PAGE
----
On Tuesday, Congressman Steve King organized a presser with several House colleagues who strongly oppose the Senate amnesty bill.
The other speakers included Republican Congressmen Louie Gohmert, Mo Brooks, Steve Stockman, John Fleming and Paul Gosar.
Rep. King noted that he has been a fierce foe of Obamacare, but sees the Senate amnesty as “far, far worse.” Like the other assembled representatives, a primary focus of King is to maintain the rule of law, which amnesty shreds by the act of rewarding lawbreakers. His other concerns are cultural assimilation, border control and national security.
Rep Gohmert of Texas (a drought-troubled state) observed that it’s likely a billion or more people abroad would like to move here. He was not reassured that authorities are able to keep out dangerous persons among the millions to be amnestied when the FBI couldn’t sort out the Boston bomber Tsarnaev brother when warned about Tamerlan by Russian police.
John Fleming of Louisiana reminded listeners that the 1986 amnesty was a failure and the government should not go down that path again.
Dr. Paul Gosar of Arizona warned against a huge bill which puts too much enforcement authority in the hands of Janet Napolitano.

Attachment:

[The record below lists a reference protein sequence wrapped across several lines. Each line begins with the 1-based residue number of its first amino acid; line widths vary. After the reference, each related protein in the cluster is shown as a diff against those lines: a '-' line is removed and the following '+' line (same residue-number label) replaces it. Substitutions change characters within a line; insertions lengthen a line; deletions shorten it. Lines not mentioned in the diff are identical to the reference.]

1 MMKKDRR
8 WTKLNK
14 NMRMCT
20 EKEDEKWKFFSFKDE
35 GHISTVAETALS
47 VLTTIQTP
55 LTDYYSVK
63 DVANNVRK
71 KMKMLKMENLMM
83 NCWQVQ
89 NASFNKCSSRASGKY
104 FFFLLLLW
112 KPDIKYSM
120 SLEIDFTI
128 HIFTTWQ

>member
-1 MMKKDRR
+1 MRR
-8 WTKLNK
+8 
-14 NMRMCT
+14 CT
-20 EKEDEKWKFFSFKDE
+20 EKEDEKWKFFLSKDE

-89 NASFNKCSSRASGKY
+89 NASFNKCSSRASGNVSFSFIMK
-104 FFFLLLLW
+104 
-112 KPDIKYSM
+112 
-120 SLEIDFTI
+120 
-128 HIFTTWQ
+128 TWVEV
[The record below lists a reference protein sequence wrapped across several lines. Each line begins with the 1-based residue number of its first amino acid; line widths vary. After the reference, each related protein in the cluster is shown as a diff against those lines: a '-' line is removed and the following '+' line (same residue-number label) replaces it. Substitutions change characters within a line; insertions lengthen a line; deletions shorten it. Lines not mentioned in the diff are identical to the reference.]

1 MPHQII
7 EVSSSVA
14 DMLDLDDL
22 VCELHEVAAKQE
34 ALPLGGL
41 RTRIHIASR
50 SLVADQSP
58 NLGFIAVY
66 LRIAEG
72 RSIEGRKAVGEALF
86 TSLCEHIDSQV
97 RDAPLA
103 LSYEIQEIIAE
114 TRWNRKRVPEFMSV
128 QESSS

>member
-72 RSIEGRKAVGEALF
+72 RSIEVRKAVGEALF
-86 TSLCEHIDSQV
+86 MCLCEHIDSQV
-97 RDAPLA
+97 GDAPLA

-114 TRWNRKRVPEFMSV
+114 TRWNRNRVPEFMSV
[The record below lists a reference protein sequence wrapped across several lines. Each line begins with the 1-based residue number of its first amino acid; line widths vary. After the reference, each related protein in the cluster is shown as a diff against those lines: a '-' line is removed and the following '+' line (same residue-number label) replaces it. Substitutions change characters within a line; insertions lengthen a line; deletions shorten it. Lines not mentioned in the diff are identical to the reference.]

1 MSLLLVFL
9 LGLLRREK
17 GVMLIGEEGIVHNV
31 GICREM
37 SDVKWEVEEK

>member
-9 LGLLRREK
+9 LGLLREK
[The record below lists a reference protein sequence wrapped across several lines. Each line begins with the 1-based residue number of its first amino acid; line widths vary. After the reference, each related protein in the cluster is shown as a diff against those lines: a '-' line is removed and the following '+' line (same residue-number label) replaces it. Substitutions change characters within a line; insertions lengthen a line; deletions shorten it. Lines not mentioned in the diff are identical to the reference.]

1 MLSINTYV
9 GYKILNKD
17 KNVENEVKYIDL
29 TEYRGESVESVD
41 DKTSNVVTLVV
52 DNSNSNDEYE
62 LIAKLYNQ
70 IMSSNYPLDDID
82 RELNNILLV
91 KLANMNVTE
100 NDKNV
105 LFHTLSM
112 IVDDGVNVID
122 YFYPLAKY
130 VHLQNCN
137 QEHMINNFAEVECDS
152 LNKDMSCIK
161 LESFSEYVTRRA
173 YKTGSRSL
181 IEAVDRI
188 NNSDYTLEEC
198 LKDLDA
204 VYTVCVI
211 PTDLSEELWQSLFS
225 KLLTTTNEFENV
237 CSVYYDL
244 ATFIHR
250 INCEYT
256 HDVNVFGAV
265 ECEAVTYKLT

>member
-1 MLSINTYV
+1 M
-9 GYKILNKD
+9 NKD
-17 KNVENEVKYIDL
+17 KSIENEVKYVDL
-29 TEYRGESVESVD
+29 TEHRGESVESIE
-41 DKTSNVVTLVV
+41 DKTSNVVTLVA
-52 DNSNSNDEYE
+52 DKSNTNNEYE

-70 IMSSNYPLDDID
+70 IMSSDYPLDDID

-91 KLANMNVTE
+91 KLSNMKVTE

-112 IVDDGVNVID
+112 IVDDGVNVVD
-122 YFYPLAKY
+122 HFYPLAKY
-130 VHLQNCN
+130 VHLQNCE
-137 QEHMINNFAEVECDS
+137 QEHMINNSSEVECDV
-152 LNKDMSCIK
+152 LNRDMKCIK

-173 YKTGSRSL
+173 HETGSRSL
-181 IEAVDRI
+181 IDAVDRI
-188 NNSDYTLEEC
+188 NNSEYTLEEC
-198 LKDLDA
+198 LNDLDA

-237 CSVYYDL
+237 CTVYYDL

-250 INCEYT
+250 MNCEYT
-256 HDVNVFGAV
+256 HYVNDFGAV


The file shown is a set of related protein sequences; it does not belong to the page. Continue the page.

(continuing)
Alabama Congressman Mo Brooks alerted about the enormous numbers of foreigners who would like to relocate here, e.g. 20 percent of Mexicans who would come illegally. He doesn’t want millions of lawbreakers to be future Americans, who will also cost taxpayers trillions of dollars according to the recent Heritage study. An open-borders society promotes anarchy, he stated.
Steve Stockman (R-TX) emphasized fairness for legal immigrants, whose care in doing immigration the lawful way is undermined by rewarding lawbreakers.
Congressman King emphasized how the bill is really really bad. He fears a doomsday scenario in which House leadership allows a conference between the House and Senate versions that might pass legislation unfavorable to the rule of law.
Rep. King said, “That conference committee could produce from it some version of the amnesty bill and send it to the floor, unamendable, an up-or-down vote, in which case, every Democrat would vote for it, it would only take a couple of dozen Republicans, and we could be stuck with a very bad bill on the way to the president. So I’m most concerned about that and I’ll continue to talk about that.”